Almost at the center of the Plane of the Sele, in the district of Santa Cecilia, is the church of San Vito al Sele, mentioned among the oldest in the region. It was built to collect, preserve and venerate the mortal remains of Saints Vito, Modesto and Crescentia, martyred in Rome under Diocletian. The oldest news of the church of San Vito al Sele is dated 1042 when it was reported among the assets of the Salernitan Church. In 1080 Robert Guiscard, prince of Salerno, through the intercession of his wife Sichelgaita confirmed to Archbishop Alfano the goods that the Church of Salerno had in the territory of Eboli: "ecclesiam S. Viti de Silare court cum et silvis et pertinentiis ipsorum". During Holy Pastoral Visit in the year 1585 by the Archbishop of Salerno, the church was visited and was excellent condition. The church was renovated in the years 1632 to 1636: repairs were also carried out in 1715 to the walls, the roof, the front door and landscaping. Again in 1846, when the “Decurionato” of Eboli resolves that the donations made in 1837, in the time of cholera, to be converted to money spent on repairs of the roof, walls and altar. In 1929 the magnificent altar that we can still admire was built. The Archbishop of Salerno Mons. Demetrio Moscato on Oct. 1, 1957, moved the parish of San Nicola de Schola Graeca to San Vito al Sele. In 1974 the parish is moved from the ancient church of San Vito al Sele to the center of S. Cecilia.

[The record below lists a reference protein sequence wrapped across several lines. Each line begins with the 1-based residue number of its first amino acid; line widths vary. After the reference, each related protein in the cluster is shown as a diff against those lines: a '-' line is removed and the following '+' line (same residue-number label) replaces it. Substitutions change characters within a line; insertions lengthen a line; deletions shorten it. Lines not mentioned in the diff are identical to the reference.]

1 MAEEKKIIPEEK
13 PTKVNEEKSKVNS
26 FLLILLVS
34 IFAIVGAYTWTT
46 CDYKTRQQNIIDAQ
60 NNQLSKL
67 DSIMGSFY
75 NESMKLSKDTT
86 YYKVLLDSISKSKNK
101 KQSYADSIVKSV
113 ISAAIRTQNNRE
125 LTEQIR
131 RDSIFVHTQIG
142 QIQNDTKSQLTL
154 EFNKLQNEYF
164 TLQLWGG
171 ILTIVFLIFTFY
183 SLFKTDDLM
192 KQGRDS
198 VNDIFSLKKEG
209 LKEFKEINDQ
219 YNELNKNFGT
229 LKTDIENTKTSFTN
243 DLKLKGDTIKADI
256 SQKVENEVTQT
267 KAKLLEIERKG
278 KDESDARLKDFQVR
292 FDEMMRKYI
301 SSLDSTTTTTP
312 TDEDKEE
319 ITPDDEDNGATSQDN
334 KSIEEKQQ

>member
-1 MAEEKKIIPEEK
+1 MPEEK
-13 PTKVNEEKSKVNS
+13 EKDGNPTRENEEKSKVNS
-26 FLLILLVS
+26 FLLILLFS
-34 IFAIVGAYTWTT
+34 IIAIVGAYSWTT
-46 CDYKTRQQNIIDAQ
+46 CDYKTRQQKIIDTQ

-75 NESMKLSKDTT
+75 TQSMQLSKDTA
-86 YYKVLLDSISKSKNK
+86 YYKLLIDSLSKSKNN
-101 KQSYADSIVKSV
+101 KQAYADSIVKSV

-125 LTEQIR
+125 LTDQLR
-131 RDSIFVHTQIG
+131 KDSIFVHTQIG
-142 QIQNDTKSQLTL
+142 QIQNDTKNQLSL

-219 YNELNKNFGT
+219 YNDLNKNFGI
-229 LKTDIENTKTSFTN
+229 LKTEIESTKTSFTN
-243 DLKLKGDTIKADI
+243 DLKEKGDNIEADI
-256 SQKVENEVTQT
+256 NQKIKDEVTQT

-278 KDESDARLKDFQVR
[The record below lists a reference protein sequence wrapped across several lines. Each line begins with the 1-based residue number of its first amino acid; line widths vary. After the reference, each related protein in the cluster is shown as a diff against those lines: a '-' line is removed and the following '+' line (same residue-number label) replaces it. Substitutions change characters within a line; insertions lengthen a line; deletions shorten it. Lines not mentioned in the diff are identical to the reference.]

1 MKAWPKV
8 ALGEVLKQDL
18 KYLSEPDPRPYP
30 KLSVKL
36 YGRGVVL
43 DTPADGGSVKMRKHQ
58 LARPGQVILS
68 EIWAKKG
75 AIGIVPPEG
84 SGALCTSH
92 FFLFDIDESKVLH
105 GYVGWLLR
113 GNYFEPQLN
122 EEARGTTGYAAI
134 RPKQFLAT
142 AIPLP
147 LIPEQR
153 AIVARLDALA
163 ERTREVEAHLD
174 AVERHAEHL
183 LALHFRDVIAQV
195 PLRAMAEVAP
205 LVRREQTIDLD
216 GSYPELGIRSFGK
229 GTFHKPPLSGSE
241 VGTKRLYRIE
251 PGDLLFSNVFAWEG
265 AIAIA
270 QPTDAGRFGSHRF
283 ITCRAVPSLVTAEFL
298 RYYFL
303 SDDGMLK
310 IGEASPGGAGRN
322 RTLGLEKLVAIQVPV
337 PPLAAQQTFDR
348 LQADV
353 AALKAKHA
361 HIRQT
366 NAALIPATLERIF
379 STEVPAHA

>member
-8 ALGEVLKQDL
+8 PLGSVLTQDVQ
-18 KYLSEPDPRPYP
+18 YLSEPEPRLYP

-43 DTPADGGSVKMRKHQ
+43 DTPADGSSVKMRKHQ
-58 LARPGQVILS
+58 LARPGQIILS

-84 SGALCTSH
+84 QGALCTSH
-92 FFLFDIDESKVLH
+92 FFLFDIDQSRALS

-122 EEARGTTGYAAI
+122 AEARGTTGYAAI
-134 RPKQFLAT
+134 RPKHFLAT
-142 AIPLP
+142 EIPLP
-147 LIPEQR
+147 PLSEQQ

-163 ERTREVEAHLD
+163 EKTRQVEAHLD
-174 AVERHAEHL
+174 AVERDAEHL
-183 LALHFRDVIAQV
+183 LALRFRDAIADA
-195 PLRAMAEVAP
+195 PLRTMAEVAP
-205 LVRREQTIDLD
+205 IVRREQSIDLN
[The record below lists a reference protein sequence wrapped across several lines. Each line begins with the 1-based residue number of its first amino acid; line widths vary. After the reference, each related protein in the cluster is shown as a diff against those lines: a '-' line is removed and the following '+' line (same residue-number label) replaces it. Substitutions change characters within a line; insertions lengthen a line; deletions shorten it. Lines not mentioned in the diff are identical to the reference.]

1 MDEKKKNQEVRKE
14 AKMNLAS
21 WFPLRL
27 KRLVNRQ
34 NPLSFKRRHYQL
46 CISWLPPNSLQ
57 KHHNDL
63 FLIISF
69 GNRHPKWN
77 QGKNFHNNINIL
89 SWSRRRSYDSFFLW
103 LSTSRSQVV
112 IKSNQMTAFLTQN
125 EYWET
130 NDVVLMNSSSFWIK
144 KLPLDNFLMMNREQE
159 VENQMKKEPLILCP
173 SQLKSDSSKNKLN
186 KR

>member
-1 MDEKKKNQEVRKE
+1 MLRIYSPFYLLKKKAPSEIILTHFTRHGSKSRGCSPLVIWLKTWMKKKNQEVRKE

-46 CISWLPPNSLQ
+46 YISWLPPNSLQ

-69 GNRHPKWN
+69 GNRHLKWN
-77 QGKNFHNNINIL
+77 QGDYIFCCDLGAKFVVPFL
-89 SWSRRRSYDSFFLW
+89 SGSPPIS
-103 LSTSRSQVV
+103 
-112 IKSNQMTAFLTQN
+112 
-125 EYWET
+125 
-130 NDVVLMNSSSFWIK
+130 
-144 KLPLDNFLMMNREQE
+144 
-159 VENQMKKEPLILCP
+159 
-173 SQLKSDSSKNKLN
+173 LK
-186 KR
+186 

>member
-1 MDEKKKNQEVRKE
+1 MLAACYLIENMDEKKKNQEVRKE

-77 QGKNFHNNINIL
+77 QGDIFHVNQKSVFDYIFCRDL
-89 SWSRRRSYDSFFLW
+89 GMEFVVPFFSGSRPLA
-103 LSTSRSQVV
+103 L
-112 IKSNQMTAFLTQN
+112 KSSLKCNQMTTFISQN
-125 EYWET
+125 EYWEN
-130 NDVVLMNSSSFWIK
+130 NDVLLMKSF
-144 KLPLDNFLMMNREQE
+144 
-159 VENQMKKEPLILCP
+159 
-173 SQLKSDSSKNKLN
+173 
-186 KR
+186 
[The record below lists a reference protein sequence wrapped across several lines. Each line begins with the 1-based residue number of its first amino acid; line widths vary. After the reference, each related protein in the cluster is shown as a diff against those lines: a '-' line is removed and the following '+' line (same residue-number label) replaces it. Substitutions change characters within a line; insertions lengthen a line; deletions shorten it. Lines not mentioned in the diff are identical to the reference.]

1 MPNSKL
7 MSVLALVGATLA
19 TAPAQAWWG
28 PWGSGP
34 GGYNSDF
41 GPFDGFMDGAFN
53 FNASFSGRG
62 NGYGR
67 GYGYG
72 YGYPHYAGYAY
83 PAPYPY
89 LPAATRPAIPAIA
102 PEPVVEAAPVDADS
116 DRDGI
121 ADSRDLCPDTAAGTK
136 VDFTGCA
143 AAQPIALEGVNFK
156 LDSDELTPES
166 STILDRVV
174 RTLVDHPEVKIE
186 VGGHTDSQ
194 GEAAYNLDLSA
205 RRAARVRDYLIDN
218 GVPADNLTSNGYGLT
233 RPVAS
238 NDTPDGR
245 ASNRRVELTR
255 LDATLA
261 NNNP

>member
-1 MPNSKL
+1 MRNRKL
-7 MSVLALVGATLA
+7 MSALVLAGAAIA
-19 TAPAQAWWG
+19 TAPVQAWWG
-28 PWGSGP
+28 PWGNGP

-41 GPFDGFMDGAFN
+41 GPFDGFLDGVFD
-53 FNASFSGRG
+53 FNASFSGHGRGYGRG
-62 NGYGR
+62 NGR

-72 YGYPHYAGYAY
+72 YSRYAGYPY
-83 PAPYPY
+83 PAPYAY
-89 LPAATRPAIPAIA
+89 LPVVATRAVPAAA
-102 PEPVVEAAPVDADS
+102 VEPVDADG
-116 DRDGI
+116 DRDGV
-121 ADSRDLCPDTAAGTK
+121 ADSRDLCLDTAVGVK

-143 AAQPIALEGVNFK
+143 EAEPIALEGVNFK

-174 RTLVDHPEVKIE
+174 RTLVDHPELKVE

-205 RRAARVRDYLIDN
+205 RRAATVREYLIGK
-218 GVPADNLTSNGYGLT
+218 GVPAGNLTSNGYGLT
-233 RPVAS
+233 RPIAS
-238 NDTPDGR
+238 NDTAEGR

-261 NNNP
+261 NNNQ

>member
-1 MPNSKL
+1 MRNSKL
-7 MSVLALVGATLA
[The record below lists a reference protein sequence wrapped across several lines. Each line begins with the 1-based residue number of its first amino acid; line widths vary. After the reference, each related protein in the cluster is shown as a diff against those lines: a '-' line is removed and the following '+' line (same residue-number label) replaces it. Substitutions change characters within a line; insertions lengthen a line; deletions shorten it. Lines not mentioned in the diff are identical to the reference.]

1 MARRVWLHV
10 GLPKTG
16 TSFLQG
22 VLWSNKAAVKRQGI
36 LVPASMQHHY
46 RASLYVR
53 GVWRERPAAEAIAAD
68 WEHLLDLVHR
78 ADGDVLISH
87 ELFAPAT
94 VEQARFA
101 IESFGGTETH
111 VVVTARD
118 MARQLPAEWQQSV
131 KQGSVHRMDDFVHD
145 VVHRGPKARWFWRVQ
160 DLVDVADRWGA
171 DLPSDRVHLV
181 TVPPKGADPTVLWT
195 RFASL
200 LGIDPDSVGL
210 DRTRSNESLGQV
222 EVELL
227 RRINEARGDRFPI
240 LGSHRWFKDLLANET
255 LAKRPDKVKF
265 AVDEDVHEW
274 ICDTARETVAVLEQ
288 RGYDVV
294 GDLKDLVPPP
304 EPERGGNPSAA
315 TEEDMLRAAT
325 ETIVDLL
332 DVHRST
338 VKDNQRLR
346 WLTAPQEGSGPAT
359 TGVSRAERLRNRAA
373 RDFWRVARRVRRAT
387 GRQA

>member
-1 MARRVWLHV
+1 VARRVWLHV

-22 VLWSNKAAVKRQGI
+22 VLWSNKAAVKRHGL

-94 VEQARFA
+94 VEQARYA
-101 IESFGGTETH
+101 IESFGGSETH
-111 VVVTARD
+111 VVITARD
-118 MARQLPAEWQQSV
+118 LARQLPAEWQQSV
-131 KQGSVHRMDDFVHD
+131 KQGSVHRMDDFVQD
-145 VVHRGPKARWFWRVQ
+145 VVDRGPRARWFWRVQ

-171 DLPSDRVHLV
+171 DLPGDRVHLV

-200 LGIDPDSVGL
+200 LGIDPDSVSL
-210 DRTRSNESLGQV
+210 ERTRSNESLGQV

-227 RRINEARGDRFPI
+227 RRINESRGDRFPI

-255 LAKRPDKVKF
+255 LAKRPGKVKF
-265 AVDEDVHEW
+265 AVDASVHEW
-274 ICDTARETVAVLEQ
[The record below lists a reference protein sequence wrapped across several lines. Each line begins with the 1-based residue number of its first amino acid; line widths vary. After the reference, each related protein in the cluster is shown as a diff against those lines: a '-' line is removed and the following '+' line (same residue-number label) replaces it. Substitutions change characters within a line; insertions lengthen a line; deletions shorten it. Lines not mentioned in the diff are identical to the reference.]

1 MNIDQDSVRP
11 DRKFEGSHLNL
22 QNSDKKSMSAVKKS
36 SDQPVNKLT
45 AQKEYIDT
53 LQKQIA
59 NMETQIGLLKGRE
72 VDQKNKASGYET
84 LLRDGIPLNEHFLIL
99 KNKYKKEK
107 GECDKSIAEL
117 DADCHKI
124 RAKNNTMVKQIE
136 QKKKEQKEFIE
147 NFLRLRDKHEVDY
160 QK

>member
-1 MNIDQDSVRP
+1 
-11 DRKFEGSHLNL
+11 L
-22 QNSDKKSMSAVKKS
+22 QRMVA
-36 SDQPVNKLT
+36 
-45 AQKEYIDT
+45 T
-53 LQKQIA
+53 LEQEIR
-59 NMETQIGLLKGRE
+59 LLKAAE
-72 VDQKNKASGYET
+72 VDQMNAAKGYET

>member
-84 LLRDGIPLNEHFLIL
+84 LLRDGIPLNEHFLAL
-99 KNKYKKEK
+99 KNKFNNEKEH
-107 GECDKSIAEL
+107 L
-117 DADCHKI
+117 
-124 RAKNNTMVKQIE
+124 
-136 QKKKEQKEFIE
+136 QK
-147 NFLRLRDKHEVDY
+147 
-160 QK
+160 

The Church of St. Joseph all'Aversana, is located in the Aversana district bordering the town of Battipaglia and was built by the Genovese family of Olevano Romano at the beginning of 1600 or even earlier. The style of the church is the Baroque. In year 1739 the chapel was enlarged with the addition of two altars. In 1739 two paintings by an artist from Naples were acquired, which are now on display in the parish church of St. Joseph and Fortunato, in Aversana. In 1865 the land of the Genovese, including the Church, go to the Farina family. In the 1900s the Church which had been inherited by the bishop of Troy, Msgr. Fortunato Farina, was donated to the Archbishop of Salerno..
The Church of Santa Cecilia is located in a town of the same name. It's construction year is unknown. The first document that mentions it is of 1161, but already in 1095 there was a place called Santa Cecilia. The church is restored by Cardinal Antonio Carafa, perpetual abbot of the Abbey of St. Peter the Apostle of Eboli. The Church is then completely rebuilt in 1733 on top of the existing one by abbot Mario Mellini. Since its construction, the church was always Benedictine until 1744 when it was given along with its land in perpetuity by Pope Benedict XIV, to the College of the Chinese, now Oriental Institute, founded by Father Matteo Ripa. Currently it is still property of the Oriental Institute and it is not open for worship.
The church dedicated to St. Berniero, Spanish patron saint of Eboli, is located in the Arenosola area. The church has a façade with hanging arches. It was built between 1737 and 1739 as stated in the deed of notary Berniero Romano. In 1821 it belonged to the assets of the municipality of Eboli. The church is currently not open for worship. It urgently need repair work as many people want it to opened..